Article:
White to move

Haba uncorked a terrific attack with 23.Bxh6!

15 May 2009

Media Coverage

The Washington State Elementary Chess Championship took place three weeks ago, and I'll soon be finished with my work relating to it. But, the local media attention it generated continues. Yesterday's edition of Northwest Profiles, a local public television series, had a story about the state elementary. The show had good photography of the event with a voice over from my interview. Lots of kids were put on camera answering one simple question: why do you like chess?

The Pacific Northwest Inlander had a photographer and reporter at the event most of the day, and I gave them the same leads I gave to the Spokesman-Review (see "Talented Children"). Luke Baumgarten took more time to understand the event and wrote a nice article: "Child's Gambit."

On Monday, the City of Spokane will be presenting a Mayor's Proclamation at the City Council meeting on behalf of youth chess. Because the controversial sign ordinance is on the agenda, there might be some reporters present. It's possible that chess will garner more media attention.

14 May 2009

Lake Spokane Elementary

Chess unites as equals young and old, male and female, and competitors from all cultures. Through chess, young people gain self-esteem. They improve men­tal skills of concentration, memory, and analysis. Chess develops sportsmanship, responsibility, and respect for oth­ers. The game is relatively simple to learn, but never ceases to challenge players of all skill levels.
James Stripes, as quoted in "Checkmate"
A team of elementary chess players showed up at a scholastic chess tournament a bit over a year ago and took home a team trophy. It was their first chess tournament, and I had not heard of the school before that day. I knew the school was relatively new because the old Long Lake only recently had been renamed Lake Spokane. It will take a generation for everyone in the area to learn the new name, but it will help if they are chess players.

I believe the 2008 Dragonslayer at Saint George's School was their first tournament. They showed up in team shirts and no one had ever heard of them before. Some of their players found the competition tough, but others won a respectable number of games.

Last fall, I was invited to their school to make a presentation--a short lesson--to their chess club. They were polite, attentive, and seemed to have a good grasp of the chess ideas I was putting forth. Their coaches are mothers that learned chess from books and teach what they know to the kids. The next week, I told the kids at Arcadia Elementary to expect tough competition from this group. At the next event, they beat us for the second place trophy.

Eleven players from Lake Spokane Elementary qualified for and competed at the 2009 Washington State Elementary Chess Championship last month. This week's Outpost, a newspaper for their rural/suburban community, features their success at state on the front page. Read it online: "Checkmate: New Chess Club Scores Big at State."

12 May 2009

Latent Patterns

Black to move

Objectively, Black's move here might not have been best. In the game's annotations, Artur Jussupow* presents an alternate manuever with prospects for lasting advantage. The text move presents White with difficulties, however, and Ivanchuk erred on the next move.

The position comes from the first rapid tiebreak game in the World Championship Candidates Quarterfinal in Brussels, 1991. This was game nine of the match between the young star Vassily Ivanchuk and Artur Jussupow in his prime. Jussupow won this game, and consequently the match. Jussupow then lost his match to Jan Timman, who lost in the final to Nigel Short. Short and Kasparov held their World Championship Match outside the authority of FIDE, leading to the split that was finally mended in Elista, 2007.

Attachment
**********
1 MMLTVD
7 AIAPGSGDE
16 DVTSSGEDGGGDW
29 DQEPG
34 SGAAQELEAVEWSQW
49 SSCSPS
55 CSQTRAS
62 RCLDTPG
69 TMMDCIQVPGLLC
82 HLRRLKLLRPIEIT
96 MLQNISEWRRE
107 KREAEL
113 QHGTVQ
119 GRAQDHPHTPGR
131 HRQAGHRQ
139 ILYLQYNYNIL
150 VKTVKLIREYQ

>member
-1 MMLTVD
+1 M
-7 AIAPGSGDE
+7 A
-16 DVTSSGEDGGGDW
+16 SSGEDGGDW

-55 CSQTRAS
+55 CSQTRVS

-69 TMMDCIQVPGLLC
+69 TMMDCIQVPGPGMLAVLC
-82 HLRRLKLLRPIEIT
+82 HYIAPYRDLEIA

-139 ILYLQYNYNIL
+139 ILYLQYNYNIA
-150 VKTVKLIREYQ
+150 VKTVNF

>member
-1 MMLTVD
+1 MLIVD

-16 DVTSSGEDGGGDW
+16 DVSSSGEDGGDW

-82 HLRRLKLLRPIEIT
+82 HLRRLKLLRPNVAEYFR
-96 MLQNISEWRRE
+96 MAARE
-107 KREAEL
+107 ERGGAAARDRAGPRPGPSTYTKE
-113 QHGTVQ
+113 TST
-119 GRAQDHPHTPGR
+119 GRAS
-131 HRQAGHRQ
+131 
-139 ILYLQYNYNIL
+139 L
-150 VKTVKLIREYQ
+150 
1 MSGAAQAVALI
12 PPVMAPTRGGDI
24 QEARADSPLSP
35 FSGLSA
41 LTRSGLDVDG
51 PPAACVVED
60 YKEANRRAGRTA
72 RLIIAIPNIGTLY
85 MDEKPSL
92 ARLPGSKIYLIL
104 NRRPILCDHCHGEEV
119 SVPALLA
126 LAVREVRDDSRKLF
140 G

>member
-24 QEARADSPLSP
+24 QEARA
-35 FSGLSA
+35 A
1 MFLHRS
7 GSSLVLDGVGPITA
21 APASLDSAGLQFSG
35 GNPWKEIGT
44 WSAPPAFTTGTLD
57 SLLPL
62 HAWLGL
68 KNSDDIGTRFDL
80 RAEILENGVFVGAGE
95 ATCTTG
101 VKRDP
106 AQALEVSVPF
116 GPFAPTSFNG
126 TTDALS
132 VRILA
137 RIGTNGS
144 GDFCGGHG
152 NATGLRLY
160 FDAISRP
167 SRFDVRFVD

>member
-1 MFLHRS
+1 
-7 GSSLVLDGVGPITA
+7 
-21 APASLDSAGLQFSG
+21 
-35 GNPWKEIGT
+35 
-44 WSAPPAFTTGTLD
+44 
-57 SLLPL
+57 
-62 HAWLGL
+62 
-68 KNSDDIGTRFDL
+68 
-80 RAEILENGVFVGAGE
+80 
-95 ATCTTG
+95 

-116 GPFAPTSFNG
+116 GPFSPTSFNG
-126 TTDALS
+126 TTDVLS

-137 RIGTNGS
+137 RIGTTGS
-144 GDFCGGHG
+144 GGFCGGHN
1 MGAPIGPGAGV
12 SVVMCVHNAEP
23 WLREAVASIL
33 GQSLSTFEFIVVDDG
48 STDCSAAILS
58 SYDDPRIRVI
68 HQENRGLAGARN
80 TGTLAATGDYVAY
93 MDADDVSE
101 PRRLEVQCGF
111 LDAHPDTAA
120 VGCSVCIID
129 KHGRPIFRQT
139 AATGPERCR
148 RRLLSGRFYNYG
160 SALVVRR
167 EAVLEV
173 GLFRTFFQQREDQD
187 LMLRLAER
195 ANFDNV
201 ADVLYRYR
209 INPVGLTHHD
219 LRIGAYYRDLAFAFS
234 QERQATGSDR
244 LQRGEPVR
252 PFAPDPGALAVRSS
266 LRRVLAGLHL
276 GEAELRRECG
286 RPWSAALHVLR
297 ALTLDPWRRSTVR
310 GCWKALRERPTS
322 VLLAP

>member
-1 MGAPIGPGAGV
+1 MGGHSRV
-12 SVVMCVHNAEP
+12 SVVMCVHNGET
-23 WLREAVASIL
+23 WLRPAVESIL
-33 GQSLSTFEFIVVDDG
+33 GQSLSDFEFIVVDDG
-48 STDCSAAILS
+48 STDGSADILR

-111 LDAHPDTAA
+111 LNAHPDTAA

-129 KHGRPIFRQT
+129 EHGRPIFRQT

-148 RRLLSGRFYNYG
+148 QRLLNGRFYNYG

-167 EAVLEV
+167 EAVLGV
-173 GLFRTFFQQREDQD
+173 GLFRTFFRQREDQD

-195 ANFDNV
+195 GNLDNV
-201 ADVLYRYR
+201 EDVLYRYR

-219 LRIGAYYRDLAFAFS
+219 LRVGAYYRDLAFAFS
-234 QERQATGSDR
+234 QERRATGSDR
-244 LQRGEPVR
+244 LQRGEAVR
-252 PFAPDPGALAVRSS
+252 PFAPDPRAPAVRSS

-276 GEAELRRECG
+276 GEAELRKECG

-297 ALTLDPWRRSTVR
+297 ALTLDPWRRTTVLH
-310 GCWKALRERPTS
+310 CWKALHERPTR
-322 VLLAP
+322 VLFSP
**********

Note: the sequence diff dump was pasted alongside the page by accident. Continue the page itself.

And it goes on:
This game was selected by Chess Informant's readers as the best Golden Game. But, not every reader agreed. I found the game spectacular, but rejected it as one of the ten best because of tactical errors. Even so, I've been going through this game again and again through the past week, and I continue to marvel at Jussupow's sacrificial attack.

27...Re6 28.Qb7?

28.Qb5 might have led to the position I highlighted in "Convergences" last week.
28.Nce7! should have resulted in even chances for both players, according to Jussupow's annotations.

28...Rg6 29.Qxa8+ Kh7

White to move

Black has realized his ambitions of bringing forth the checkmate threats that were latent when he played 27...Re6. White's only defense is to sacrifice the queen to set up a knight fork that permits removal of the rook on g6.

The Pattern

The checkmate threat is a variant of a pattern that Jonathan Tisdall dubs "corner mate" in Improve Your Chess Now (1997). Tisdall presents this position with White to move.

1.Qh8+ Kxh8 2.Nf7#

Tisdall comments, "[a] fairly common picture, with no fixed name, and one of several mates that one might classify 'geographically,' perhaps as one of the family of corner mates" (200). Although this pattern would seem reasonably common, it is absent from the lists of checkmate patterns in Renaud and Kahn, The Art of the Checkmate (1953); Vukovic, The Art of Attack in Chess (1965); and Chandler, How to Beat Your Dad at Chess (1998).

*As with the names of many chess players the world over, Yusupov is spelled several ways. In the text here, I have used the spelling employed by Chess Informant, but in the tag I use Yusupov, which seems the more common spelling in the English speaking world. Yusupov is the spelling on the cover of The Petroff Defense (1999), for example, a book sitting in easy reach of my computer. FIDE uses the spelling Jussupow, as does ChessBase. Wikipedia employs Yusupov, as does Chessgames.com.